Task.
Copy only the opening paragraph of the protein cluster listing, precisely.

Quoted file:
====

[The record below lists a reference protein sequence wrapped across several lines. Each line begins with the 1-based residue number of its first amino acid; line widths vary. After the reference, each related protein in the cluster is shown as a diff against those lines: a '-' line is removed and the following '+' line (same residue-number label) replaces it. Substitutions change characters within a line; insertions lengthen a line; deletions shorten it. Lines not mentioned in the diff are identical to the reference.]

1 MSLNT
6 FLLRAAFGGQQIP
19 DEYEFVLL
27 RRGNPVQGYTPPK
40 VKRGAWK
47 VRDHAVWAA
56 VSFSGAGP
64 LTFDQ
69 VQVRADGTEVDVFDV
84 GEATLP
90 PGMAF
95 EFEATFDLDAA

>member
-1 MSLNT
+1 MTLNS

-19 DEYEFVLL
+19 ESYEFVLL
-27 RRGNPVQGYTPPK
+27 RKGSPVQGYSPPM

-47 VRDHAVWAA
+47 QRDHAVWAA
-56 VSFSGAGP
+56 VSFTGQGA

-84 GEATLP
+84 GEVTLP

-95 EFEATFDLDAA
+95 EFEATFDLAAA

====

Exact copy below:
[The record below lists a reference protein sequence wrapped across several lines. Each line begins with the 1-based residue number of its first amino acid; line widths vary. After the reference, each related protein in the cluster is shown as a diff against those lines: a '-' line is removed and the following '+' line (same residue-number label) replaces it. Substitutions change characters within a line; insertions lengthen a line; deletions shorten it. Lines not mentioned in the diff are identical to the reference.]